Home
The Stories
About Jim

 

Joie D'Aviv

06 August 2004

 

Thirty miles north along the Mediterranean coast from the tortured Gaza Strip and 25 miles west of the woeful West Bank, is the Israeli city of Tel Aviv.  While old Jerusalem is all about prophets and losses—a phrase I’m coining right here—the very modern Tel Aviv is all about sun tan oil and G-strings.  It is a town more in touch with its Mediterranean roots than with its Hebraic ones.

Even though the Israelis consider Jerusalem to be their capital, the American Embassy is located right along the beach in Tel Aviv.  The official reason for this I’ve heard is because the annexation of East Jerusalem in 1967 was considered illegal by the United Nations and to recognize Jerusalem as the capital would be to give legitimacy to this inappropriate action.  That sounds all good and serious and realpolitik and such, but I don’t think that’s the reason the Americans have their embassy in Tel Aviv.  As Israel’s biggest supporter, I don’t think we’d try teaching them a lesson like that.  The real reason I suspect is that some ambassador years back decided he’d rather look out his window and see beautiful girls in bikinis than somber old monotheists mumbling passages out of their prayer books. 

And there are lots of girls in bikinis to be seen from the embassy windows, enough to drive the young male traveler fresh out of the severely modest Arab world a bit loco.  “Say shalom to my little friend,” was the catchphrase this past weekend.  God told Abraham that his descendants would populate the world like so many millions of grains of sand, and today thousands of the best looking granules dot the white beaches of Tel Aviv.

The beach is just chock full of bronzed buxom beauties.  Muscle-bound guys in Speedos play paddle ball in front of them, trying to catch some young girl’s eye.  Of course there are families at the beach too, and the obligatory hairy old guy with the large gut and small drawers.  But for the most part, Tel Aviv is for the young pleasure-seeker.

To say that Tel Aviv has a fantastic nightlife is a bit of a misnomer.  The clubs in Tel Aviv never close.  There is no Hebrew translation for “last call.”  Fifty miles to the east, across the Jordan, Arab women, all wrapped in ankle-length gowns and family honor are safely tucked in by ten o’clock at night.  In Tel Aviv, their Semitic cousins are just getting ready to go out, affixing their ankle bracelets and pulling on their short shorts.

For those so inclined, kosher menus are available throughout town, but so are pork chops.  Good luck finding that in Jerusalem. 

To the Israelis’ great credit, the daily calls to prayer can still be heard coming from the mosques in the adjacent Arab enclave of Jaffa.  (Tel Aviv really swallowed up ancient Jaffa, so that it is now basically a district of the Jewish city.)  One won’t hear the shofar (ram’s horn) blown from any synagogues in Baghdad or any other Arab city for that matter.  All the Jews were driven out a long time ago.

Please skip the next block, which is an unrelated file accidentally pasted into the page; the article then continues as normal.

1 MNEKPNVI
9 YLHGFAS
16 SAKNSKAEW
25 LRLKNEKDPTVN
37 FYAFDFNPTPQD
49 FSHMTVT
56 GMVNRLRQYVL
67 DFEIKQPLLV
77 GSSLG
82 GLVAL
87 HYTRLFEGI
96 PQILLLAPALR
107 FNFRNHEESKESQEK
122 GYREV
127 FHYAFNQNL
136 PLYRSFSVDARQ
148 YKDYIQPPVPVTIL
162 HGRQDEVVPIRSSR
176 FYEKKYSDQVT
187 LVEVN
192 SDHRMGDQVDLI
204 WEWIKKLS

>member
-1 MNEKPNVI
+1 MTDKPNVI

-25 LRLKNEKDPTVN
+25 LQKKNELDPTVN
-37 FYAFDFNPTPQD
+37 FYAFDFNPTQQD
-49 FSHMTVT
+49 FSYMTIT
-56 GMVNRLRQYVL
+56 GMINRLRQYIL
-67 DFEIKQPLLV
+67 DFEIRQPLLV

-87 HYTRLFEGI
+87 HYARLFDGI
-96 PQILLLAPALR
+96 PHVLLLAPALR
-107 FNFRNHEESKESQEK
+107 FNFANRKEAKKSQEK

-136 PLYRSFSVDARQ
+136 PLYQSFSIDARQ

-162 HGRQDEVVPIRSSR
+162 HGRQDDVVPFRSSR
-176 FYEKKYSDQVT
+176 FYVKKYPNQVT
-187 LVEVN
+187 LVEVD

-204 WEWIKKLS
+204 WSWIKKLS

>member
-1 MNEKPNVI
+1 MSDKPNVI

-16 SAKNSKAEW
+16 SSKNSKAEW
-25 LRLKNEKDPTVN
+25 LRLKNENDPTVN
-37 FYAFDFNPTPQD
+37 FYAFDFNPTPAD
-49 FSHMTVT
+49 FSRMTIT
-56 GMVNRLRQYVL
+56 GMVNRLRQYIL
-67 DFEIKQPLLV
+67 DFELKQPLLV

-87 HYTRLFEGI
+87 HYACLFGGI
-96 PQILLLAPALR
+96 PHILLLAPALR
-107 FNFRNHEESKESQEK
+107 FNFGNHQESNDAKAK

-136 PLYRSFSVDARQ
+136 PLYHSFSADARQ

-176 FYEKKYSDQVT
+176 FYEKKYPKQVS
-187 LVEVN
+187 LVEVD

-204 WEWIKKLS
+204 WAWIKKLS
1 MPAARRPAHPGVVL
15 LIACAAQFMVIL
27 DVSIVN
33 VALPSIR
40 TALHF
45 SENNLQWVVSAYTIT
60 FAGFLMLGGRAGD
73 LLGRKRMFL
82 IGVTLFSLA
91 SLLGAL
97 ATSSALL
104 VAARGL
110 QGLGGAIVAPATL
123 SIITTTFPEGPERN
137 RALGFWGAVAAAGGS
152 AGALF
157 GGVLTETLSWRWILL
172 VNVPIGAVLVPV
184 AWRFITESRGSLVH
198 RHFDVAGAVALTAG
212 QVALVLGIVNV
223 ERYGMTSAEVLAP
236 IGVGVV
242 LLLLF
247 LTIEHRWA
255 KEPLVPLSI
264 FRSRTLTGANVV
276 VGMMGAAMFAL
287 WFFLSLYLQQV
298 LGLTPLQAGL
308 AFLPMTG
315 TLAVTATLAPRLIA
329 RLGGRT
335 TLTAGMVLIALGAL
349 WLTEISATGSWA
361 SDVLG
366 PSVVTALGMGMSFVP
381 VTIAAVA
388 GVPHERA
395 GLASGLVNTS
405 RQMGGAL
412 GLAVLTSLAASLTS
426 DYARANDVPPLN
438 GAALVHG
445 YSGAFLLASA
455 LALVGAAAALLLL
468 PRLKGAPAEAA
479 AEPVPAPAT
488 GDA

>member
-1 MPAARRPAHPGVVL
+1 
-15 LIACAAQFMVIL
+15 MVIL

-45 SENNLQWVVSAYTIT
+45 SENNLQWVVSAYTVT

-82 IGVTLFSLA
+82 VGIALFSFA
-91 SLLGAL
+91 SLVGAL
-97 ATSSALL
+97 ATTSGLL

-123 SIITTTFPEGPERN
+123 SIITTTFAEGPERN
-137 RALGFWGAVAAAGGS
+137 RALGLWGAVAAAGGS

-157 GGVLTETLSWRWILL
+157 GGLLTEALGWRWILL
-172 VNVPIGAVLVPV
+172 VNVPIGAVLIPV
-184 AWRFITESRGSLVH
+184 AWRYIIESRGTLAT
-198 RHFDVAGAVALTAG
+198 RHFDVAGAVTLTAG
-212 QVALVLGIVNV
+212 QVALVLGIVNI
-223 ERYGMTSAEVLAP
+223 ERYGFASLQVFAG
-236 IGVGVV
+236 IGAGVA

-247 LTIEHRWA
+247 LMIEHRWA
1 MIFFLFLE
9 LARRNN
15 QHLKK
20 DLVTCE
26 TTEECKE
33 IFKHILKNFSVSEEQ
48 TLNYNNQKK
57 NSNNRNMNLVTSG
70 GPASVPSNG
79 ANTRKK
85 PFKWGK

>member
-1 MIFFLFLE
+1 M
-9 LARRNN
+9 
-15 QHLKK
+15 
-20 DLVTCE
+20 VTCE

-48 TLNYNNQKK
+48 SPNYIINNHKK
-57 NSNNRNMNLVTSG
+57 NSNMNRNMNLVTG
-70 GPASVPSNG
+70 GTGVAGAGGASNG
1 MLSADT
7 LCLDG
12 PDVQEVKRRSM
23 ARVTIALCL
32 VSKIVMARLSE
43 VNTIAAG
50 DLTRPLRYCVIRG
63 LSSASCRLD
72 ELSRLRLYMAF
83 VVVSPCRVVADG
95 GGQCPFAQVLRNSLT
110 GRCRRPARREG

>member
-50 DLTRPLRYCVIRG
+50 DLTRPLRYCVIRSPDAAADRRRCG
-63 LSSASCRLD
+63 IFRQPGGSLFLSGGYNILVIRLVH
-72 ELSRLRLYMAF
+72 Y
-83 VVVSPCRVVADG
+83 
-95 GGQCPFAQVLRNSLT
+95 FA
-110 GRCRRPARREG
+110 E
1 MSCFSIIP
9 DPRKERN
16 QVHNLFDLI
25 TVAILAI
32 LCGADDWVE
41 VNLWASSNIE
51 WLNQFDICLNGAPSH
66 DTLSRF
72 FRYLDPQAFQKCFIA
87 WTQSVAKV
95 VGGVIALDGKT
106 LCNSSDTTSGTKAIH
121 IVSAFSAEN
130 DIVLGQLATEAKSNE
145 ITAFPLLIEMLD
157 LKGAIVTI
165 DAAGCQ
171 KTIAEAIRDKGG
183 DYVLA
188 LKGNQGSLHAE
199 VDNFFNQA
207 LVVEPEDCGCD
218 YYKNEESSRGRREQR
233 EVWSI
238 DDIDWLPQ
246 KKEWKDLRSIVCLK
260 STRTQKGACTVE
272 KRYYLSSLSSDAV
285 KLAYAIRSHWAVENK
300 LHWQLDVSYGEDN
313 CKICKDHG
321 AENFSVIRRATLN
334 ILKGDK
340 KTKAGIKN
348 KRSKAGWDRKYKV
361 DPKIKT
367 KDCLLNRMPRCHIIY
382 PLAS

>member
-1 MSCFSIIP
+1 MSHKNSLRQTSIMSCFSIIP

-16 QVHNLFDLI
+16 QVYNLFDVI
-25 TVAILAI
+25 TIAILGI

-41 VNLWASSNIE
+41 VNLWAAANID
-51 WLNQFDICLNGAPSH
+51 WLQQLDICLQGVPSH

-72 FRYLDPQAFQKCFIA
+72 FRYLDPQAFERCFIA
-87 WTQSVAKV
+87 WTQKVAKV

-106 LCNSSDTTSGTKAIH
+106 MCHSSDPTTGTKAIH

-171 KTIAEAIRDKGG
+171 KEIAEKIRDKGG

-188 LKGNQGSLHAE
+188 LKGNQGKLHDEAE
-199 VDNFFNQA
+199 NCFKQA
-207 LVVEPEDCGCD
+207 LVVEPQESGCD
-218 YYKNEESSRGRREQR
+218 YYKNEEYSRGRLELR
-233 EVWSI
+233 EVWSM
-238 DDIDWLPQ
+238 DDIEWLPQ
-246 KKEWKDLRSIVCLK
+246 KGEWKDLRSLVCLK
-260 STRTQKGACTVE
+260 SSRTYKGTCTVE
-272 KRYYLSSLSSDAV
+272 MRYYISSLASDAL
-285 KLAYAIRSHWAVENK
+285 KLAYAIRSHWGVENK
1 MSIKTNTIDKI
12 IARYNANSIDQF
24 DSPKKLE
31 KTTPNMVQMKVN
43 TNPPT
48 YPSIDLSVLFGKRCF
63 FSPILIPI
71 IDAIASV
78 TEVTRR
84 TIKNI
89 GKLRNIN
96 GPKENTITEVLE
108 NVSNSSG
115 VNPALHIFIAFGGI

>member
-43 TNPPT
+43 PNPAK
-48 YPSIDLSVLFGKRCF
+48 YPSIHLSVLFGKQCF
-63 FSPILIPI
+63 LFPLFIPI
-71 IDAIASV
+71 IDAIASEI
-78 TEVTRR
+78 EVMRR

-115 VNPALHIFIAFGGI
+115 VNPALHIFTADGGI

I attended two parties while in Tel Aviv.  Sipping white wine on a penthouse rooftop surrounded by blue-eyed blondes, it was difficult to recall whether I was in Israel or Manhattan.  (They’re pretty much the same, one pretty Jewish girl joked with me.)  Only the sight and sounds of the breaking waves of the moonlit Mediterranean gave away our true location.

“What do they think of us?” was the question I kept getting all night after it circulated the party that I was visiting from Jordan.  None of the folks I talked to had been to an Arab country and they couldn’t believe a nice American boy would choose to live in one.  I was candid in my reply.  “Most of them hate you.”  The looks on their faces indicated that I’d told them something they already knew.

For the most part, this anger is misplaced.  In my opinion, the Israelis have as much to do with the shortcomings of the Arab world as the Canadians do.  Which is to say, very little.  Outside of the Palestinian situation, which is so complex and so tragic, Israelis aren’t responsible for the poverty and illiteracy and lack of freedoms in the Arab homeland.  These are problems for which the Israelis are conveniently made scapegoats so that responsibility won’t rest at the doorstep of bad leaders.  The Palestinian situation, on the other hand, is something that even the attendees of the party in Tel Aviv conceded was more complex.  To my pleasant surprise, everyone I spoke with hoped for a just, swift, and honorable solution to what seems a never-ending crisis.  Seeing how this is a conflict over land that no one wants to give up, just what that solution is remains elusive.

I wanted to keep talking about this issue, but my secular beach-bum Israeli hosts would have none of it.  “Dude, it’s the weekend.  Don’t worry about this stuff.  Have another drink.” 

C’est l’Aviv.